Introduction to the Hebrew Scriptures. What is the Bible? Where did it come from? How can there be so many different interpretations of the Bible? An examination of the historical and religious background of the Hebrew Scriptures and the various kinds of literature in the Bible.
0223. Jewish Experience in America (3 s.h.) Cross Listed with History 0285.
Cross Listed with History 0285.
This course considers evolution of the Jewish community in the United States from its colonial beginnings to the present day. Topics include: the immigrant experiences of various waves of migration; the development of the major religious movements within Judaism: Reform, Conservative, Orthodox and Reconstructionist; the role of Jews in American life and politics; the changing roles of American Jewish women; American anti-Semitism; Black-Jewish relations; relationship between American Jews and Israel; assimilation and identity.
0231. Literature and Art of the Holocaust (3 s.h.) F SS. Cross Listed with GHR Classics 0279/W279.
Cross Listed with GHR Classics 0279/W279.
One of the main assumptions of the course is that the Holocaust, which was considered to be a Jewish catastrophe, is humanity's catastrophe and affirmation of the bankruptcy and failing of western civilization. The literature of the Holocaust transmits the horrors and terrors in concentration camps, on the trains and in the snowy fields.
Note: The course will be offered in English.
0232. Israel in the Middle East (3 s.h.) S. Cross Listed with GHR Classics C086 or Hebrew C086.
Cross Listed with GHR Classics C086 or Hebrew C086.
Law, geography, education, religion, politics, eastern and western communities, and culture examined by experts in three fields.
Note: This course will be offered in English.
0233/W233. Jewish Humor Past and Present (3 s.h.) S SS. Core: for W233: WI. Cross Listed with GHR Classics 0278/W278.
Cross Listed with GHR Classics 0278/W278.
The development of Jewish humor from the medieval period to the present. The course will focus on the different literary forms of wit and humor.
R234. Anti-Semitism/Holocaust/Racism (3 s.h.) S. Core: RS. Cross Listed with History R108.
Cross Listed with History R108.
A history of anti-Semitism with a focus on the Holocaust and racism. This course will investigate the development and implementation of racial anti-Semitism in Germany and compare Nazi anti-Semitism with other forms of racism and anti-Semitism in Europe and America. It will also explore the connection between anti-Semitism and anti-Zionism, the growth of neo-Nazism, and the complex relationship between American Jews and African Americans.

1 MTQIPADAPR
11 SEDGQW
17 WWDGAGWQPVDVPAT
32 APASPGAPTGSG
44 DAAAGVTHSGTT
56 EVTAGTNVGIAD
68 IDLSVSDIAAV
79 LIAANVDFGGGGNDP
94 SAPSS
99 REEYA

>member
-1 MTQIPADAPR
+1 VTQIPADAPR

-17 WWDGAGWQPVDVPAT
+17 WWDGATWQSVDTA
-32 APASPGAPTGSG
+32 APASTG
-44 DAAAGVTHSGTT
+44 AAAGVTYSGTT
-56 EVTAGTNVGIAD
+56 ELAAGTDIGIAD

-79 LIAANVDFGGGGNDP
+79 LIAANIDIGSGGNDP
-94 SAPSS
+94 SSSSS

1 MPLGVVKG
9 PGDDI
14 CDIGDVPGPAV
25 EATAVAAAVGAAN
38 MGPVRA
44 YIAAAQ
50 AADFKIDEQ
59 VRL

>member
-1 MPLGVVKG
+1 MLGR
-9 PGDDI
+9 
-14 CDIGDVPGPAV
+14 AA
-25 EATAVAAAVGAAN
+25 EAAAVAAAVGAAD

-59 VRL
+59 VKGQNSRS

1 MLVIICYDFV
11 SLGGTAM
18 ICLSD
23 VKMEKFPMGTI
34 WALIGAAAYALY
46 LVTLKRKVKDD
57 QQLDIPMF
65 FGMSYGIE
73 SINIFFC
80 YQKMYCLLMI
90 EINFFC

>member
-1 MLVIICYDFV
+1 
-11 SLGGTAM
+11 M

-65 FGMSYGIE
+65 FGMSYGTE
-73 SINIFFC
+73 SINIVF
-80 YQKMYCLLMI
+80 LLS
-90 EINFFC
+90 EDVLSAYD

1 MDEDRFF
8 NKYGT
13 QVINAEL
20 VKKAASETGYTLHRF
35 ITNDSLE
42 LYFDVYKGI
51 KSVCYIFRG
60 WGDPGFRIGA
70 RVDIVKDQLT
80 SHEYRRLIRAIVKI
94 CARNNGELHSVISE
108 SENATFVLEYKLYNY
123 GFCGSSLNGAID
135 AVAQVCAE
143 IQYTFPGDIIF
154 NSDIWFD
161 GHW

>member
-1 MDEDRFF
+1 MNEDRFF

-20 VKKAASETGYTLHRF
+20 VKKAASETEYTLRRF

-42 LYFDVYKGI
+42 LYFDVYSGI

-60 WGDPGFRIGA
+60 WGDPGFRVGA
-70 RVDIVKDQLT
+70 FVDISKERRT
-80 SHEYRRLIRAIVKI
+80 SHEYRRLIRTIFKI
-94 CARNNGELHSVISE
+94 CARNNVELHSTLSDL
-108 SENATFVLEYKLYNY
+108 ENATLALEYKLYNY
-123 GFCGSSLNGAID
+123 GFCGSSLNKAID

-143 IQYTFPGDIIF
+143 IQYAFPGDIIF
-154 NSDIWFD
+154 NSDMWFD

0299. Jewish Studies Internship (3 s.h.) F S.
The Jewish Studies internship course is designed to enable Temple students to work in the Jewish community both to do hands-on work in a Jewish cultural, historical, communal or religious organization in Philadelphia's vibrant Jewish community and do a research project on some aspect of their work. With the director of Jewish Studies, the students will work out a set of readings appropriate to their individual research project.
Note: Special authorization required for all students.
0312. Love Themes in Hebrew Literature (3 s.h.) F. Cross Listed with GHR Classics 0150.
Cross Listed with GHR Classics 0150.
The development of the different love themes from the Song of Songs, through the golden age of Spain, Hebrew poetry in Italy, the Enlightenment, revival period, and Israeli literature. Among the themes will be great expectations, happiness and unity, and the happy hell of withered love. Changes in style, form, and content will be emphasized and recurring symbols will be discussed.
0331. Israel and the Arabs (3 s.h.) F. Cross Listed with History 0230.
Cross Listed with History 0230.
Development of Israel and its relationship with its Arab neighbors. Includes a discussion of the evolution of Zionism, the growth of Arab nationalism, the creation of the Jewish State, the plight of the Palestinian refugees, and an evaluation of peace prospects in the Middle East.
0333. Women in Judaism (3 s.h.) S. Cross Listed with Religion 0301.
Cross Listed with Religion 0301.
This interdisciplinary course will explore issues of gender in various Jewish texts and practices. Using feminist theory it will ask questions about how normative notions of Jewish masculinity and femininity have been constructed in different texts from different historical periods. Students will engage in close readings of contemporary and ancient texts.
0342. Independent Study in Jewish Studies (3 s.h.) F S SS.
Intensive study under individual guidance in a specific area suggested by the student and approved by the faculty adviser from the Jewish Studies faculty.